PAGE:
Completion : August 2014
Contractor: David Reid Homes Wellington
Designed using a simple palette of forms and materials the home achieves a striking streetscape and unusual carved out internal spaces. Two volumes were uses - a black zinc main body, which is wrapped on three sides with a cedar-clad form - creating exciting and unusual elevations and internal spaces. The planning is organised around a long circulation stairway travelling from the generous street level entry void up through three floors, culminating in a quiet reading space that opens to the another double height void opening to the rear yard. The homes functions are organised in succession from public to private through this lineal circulation space. The main living area is facing the north sun with an outdoor courtyard area well placed to make both an excellent entertaining area, and make good use of passive thermal gain. From this level, a study space is projected toward the pavement, while more private bedroom spaces inhabit the upper levels and overlook the site.
On the exterior, Euroline cladding are contrasted against the texture of cedar and honed block. The interior uses timber floors and steel staircase juxtaposed against the vertical timber screens, visual connecting the circulation through the living spaces. Daylight at the top of the stairs filters down to the elegant kitchen below where a butler’s pantry is hidden within the honed block wall. The living then flows to the outdoors where terraced and well landscaped spaces creates a liveable extension to the home.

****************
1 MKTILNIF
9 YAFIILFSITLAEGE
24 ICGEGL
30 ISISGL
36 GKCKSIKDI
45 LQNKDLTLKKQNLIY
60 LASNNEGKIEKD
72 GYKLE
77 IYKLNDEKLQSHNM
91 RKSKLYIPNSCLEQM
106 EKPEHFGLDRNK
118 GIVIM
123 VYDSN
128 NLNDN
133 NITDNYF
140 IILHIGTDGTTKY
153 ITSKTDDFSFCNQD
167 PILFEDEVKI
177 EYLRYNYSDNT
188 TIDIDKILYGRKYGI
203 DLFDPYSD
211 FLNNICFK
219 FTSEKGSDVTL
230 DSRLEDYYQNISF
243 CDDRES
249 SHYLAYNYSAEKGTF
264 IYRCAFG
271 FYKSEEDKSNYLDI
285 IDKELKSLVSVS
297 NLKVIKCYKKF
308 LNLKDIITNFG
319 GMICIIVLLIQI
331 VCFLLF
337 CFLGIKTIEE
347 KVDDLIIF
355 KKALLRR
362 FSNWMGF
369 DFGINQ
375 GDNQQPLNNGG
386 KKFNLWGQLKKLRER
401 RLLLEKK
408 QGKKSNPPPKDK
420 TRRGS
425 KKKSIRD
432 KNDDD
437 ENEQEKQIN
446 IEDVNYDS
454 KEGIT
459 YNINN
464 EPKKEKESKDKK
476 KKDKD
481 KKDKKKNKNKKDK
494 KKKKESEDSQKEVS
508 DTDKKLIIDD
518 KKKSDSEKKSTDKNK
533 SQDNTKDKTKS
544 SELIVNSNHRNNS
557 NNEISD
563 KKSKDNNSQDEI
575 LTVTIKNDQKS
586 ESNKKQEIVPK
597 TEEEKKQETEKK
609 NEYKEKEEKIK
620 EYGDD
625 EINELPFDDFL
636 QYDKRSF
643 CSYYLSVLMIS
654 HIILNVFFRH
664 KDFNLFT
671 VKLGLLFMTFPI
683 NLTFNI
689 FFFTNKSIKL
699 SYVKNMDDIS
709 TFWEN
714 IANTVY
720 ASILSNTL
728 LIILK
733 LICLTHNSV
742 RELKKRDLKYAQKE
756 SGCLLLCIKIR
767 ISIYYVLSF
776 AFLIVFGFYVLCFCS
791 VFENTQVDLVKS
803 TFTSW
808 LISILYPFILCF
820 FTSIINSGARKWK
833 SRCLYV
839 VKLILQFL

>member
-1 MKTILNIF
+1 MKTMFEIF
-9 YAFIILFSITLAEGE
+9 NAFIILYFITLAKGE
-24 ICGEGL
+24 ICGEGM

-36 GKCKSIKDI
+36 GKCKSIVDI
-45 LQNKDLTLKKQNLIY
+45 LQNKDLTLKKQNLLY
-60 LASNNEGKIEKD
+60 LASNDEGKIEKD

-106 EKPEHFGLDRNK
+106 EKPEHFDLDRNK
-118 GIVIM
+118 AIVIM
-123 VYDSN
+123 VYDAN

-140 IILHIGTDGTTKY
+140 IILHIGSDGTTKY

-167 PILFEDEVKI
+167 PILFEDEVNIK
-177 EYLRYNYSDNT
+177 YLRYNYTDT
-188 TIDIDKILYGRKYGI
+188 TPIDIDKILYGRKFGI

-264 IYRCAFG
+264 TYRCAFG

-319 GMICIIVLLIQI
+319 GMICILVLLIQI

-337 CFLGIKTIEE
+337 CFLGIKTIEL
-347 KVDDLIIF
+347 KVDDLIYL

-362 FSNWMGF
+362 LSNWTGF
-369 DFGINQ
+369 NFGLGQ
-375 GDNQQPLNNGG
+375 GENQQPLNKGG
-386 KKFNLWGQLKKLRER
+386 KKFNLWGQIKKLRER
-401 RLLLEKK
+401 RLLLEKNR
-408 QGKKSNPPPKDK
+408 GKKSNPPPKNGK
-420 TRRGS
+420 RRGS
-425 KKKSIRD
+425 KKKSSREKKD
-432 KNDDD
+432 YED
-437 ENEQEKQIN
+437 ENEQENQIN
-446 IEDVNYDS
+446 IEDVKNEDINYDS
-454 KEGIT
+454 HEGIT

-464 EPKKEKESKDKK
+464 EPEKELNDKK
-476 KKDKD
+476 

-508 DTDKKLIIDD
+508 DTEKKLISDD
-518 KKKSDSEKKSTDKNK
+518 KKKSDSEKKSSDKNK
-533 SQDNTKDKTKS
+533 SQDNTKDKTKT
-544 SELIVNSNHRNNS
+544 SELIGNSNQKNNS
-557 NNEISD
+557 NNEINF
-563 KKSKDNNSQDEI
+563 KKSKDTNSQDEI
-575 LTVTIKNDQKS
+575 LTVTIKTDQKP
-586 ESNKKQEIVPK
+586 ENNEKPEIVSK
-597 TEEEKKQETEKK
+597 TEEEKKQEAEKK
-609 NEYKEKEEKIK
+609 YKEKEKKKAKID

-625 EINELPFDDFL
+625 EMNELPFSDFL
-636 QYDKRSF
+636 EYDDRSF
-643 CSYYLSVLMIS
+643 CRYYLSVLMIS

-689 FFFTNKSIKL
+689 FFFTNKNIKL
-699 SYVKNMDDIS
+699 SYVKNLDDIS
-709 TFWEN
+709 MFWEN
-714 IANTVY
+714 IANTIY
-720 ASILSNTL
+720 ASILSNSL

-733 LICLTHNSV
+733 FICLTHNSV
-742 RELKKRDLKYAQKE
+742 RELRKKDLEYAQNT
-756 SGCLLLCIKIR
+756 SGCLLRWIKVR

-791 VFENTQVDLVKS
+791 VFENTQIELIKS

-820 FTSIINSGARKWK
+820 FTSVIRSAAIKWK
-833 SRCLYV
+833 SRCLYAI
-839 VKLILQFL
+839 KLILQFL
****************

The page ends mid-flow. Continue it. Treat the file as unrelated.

Nic Ballara realised this commission as Project Architect while a director at bbc architects <https://www.bbcarchitects.co.nz/khandallah-house>.
Karaka Bays Infill
Completion : March 2013
Contractor : Steve Wooller Builders
Sited above the stunning Wellington harbour entrance, this project was originally to build a new dwelling to the upper portion of the site, and provide access to a newly created plot to the rear. Draconian planning regulations meant that rather than a new-build, the end result involved a 50/50 new build and alteration where the existing building envelope had to remain. Despite this, and further constraints of driveway access to the north, and strict height-plane envelopes from the south, the west-facing streetscape presents a cohesive design using a palette and forms that avoid highlighting the requirements. horizontal forms of garage, decking and open plan living space above fold into the raised vertical euroline-clad upper-level. In this way the house offers the streetscape new building forms and materials that complement its established suburban setting without assuming the cliche modernism-by-numbers aesthetic so often seen in similar developments.
Nic Ballara realised this commission as Project Architect while a director at bbc architects <https://www.bbcarchitects.co.nz/karaka-bay-house>.
Northland Road Infill
Completion: July 2005
Contractor: Southcoast Construction
The small site on a steep piece of Wellington’s inner suburbs was subdivided in 1903 but never built on as the property consisted of a tiny 141 square metre plot between a 20+ metre vertical drop between two roads. The challenging brief was to design a home that was to include three bedrooms, two bathrooms, study and open plan living with two living areas, dining & kitchen but with a spacious, generous feel. District Plan requirements only allowed a 60 sq metre footprint, meaning that the proposed house needed to be on 3 levels to achieve the brief. The house is designed around a simple rendered-plaster box laid horizontally and cut into the contour, intersected by a vertical weatherboard clad atrium form that connects the floors with circulation.